An investigation has revealed that a jet fighter and a civilian aircraft came within a couple of hundred feet of each other over Caithness.
The risk of collision was given the second highest rating – where safety was not assured.
The “worrying” incident in which the Royal Air Force Typhoon fighter – from RAF Lossiemouth – flew without a working secondary surveillance radar (SSR) and did not see the Jetstream aircraft, has led to changes by the RAF.
Typhoon departures without a serviceable SSR are not now permitted other than for exceptional operational requirements.
Both planes were apportioned a degree of blame for the incident by the UK Airprox Board, which investigates near misses.
The incident happened about 27 nautical miles south-east of Wick, at 8.25am on June 14.
The BAE Jetstream 41 pilot saw the Typhoon, ‘ballooning’ in the window in the 9 o’clock position and closing fast.
The report said: “The pilot deemed a collision was close, disconnected the auto-pilot, and pushed the nose down to increase separation.
“Both captain and first officer were somewhat unsettled by this event. It was agreed by both pilots they were within 250 feet – plus or minus 50 feet [of the other aircraft].”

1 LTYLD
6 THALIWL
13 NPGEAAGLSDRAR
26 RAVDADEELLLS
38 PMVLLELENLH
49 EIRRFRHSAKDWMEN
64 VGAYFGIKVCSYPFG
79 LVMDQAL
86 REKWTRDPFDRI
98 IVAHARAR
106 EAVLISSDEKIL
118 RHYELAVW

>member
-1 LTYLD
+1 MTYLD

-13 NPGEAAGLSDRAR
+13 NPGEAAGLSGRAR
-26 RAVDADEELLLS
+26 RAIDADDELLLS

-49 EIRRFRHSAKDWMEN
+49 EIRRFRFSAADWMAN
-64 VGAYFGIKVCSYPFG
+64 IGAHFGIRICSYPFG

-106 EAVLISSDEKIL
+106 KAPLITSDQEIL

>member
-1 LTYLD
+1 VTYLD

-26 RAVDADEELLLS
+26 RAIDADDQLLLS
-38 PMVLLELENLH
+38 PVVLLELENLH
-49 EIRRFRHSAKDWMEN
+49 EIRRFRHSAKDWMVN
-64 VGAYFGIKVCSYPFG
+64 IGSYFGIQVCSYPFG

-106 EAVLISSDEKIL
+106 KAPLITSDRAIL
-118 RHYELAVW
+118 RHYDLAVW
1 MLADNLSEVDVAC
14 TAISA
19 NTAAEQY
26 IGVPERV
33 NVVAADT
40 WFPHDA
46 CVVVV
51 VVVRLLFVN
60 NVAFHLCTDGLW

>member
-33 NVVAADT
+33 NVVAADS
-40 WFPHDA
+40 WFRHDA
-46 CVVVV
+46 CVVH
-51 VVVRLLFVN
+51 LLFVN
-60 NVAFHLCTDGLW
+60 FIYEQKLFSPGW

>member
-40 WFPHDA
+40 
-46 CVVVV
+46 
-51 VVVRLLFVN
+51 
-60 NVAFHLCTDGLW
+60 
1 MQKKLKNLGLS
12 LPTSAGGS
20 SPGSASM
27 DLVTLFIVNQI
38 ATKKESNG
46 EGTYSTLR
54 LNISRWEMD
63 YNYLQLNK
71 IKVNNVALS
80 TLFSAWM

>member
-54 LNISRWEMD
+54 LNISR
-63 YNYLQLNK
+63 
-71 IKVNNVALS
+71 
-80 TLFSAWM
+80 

The risk of collision was assessed as ‘high’.
The Typhoon pilot, who was on a training sortie, was unaware of the near miss until informed after the flight. He was part of a group of three planes and was tasked to go ahead to check the weather.
In its assessment, the board said: “We quickly and unanimously agreed that, because they were both in the see-and-avoid environment of Class G airspace, the cause of the Airprox had been a late-sighting by the JS41 pilot and a non-sighting by the Typhoon pilot.
“The board then turned its attention to the risk and noted that, although the two aircraft passed close to each other horizontally, it seemed from the JS41 pilot’s report that, after his manoeuvre, they had probably been separated by about 300ft vertically.
“Although this was clearly a worrying incident, the board did not consider that it represented a situation where separation had been reduced to the minimum risk Category A.
“The JS41 pilot had seen the Typhoon, albeit at a late stage, and had taken action, subject to the capability of his aircraft, to increase vertical separation.
“Consequently, it was assessed that, although safety margins had been much reduced below the norm, the incident was risk category B.”